Wednesday, June 1, 2011


Thinking of Grandad Shafer as Father's Day approaches, the weather warms, and my older children's shorts reveal legs scabby from bug bites, poison ivy, scrapes, and falls.  I wrote this poem about 15 years ago and know I would write it differently, today, but--everytime I try to change it--I end up liking the changed version less than this, the original.


When I commune with his spirit, I remember a
July evening in my grandfather's kept yard --
My brother and I with slender backs
Hunched in anticipation, watching one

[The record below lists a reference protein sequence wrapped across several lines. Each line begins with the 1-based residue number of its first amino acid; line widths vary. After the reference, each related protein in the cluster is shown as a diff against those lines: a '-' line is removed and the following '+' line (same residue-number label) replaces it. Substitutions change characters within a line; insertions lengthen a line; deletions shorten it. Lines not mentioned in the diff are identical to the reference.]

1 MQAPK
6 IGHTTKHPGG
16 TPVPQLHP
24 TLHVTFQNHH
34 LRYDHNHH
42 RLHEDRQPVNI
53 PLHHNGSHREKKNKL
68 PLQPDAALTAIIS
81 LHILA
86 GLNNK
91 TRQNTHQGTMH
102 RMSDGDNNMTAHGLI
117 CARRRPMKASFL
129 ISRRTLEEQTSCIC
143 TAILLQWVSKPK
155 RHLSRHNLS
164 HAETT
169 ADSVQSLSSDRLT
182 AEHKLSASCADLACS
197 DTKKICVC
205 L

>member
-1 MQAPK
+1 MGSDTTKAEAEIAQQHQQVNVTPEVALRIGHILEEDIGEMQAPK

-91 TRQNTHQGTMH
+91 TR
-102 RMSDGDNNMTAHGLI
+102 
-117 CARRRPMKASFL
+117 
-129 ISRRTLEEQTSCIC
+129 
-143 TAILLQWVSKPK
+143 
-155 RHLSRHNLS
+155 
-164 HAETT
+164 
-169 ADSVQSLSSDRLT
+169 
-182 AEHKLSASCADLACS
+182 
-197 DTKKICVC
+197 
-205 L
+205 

Another anxiously out of eye corners, and
Suddenly we are off, pushing and straining
Toward a distant tree, and we never know
Who might win -- he the lighter, or I the
Longer, and the grandfather claps and
Calls my brother's name, then mine, as a
Constant cheer, and I know he loves to see
Scabby brown legs pumping more than he
Loves his own life, so when I drink in his
Remembrance, it is of this easiness and
Warmth only, as every other thing is someone
Else's truth, and belongs not at all to my heart

My Brother & Me at Grandad's House

Grandad Shafer

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